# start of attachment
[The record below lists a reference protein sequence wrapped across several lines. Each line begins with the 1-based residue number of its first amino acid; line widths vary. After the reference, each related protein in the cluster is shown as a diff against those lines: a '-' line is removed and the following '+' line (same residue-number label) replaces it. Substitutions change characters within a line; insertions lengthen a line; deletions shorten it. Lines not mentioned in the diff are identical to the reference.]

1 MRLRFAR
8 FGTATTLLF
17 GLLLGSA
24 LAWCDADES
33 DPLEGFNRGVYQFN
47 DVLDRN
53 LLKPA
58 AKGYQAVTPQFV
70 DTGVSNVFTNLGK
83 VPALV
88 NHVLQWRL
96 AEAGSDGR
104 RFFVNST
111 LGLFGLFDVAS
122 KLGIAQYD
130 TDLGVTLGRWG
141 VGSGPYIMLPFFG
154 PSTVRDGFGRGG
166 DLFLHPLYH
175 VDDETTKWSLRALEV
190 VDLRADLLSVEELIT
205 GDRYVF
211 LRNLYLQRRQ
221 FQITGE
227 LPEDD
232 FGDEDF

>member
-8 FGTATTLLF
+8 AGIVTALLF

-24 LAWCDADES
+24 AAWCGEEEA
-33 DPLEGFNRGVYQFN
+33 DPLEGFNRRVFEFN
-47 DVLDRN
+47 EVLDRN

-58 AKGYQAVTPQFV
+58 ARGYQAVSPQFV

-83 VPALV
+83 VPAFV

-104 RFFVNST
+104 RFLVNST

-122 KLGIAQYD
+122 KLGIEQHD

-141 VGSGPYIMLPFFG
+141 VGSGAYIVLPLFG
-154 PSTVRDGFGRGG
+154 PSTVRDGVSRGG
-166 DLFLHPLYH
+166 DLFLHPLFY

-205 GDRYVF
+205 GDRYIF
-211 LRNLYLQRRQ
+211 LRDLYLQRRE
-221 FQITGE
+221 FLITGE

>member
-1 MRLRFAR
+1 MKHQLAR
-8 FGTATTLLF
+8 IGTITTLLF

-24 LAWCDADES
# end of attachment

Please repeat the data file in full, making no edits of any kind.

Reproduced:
[The record below lists a reference protein sequence wrapped across several lines. Each line begins with the 1-based residue number of its first amino acid; line widths vary. After the reference, each related protein in the cluster is shown as a diff against those lines: a '-' line is removed and the following '+' line (same residue-number label) replaces it. Substitutions change characters within a line; insertions lengthen a line; deletions shorten it. Lines not mentioned in the diff are identical to the reference.]

1 MRLRFAR
8 FGTATTLLF
17 GLLLGSA
24 LAWCDADES
33 DPLEGFNRGVYQFN
47 DVLDRN
53 LLKPA
58 AKGYQAVTPQFV
70 DTGVSNVFTNLGK
83 VPALV
88 NHVLQWRL
96 AEAGSDGR
104 RFFVNST
111 LGLFGLFDVAS
122 KLGIAQYD
130 TDLGVTLGRWG
141 VGSGPYIMLPFFG
154 PSTVRDGFGRGG
166 DLFLHPLYH
175 VDDETTKWSLRALEV
190 VDLRADLLSVEELIT
205 GDRYVF
211 LRNLYLQRRQ
221 FQITGE
227 LPEDD
232 FGDEDF

>member
-8 FGTATTLLF
+8 AGIVTALLF

-24 LAWCDADES
+24 AAWCGEEEA
-33 DPLEGFNRGVYQFN
+33 DPLEGFNRRVFEFN
-47 DVLDRN
+47 EVLDRN

-58 AKGYQAVTPQFV
+58 ARGYQAVSPQFV

-83 VPALV
+83 VPAFV

-104 RFFVNST
+104 RFLVNST

-122 KLGIAQYD
+122 KLGIEQHD

-141 VGSGPYIMLPFFG
+141 VGSGAYIVLPLFG
-154 PSTVRDGFGRGG
+154 PSTVRDGVSRGG
-166 DLFLHPLYH
+166 DLFLHPLFY

-205 GDRYVF
+205 GDRYIF
-211 LRNLYLQRRQ
+211 LRDLYLQRRE
-221 FQITGE
+221 FLITGE

>member
-1 MRLRFAR
+1 MKHQLAR
-8 FGTATTLLF
+8 IGTITTLLF

-24 LAWCDADES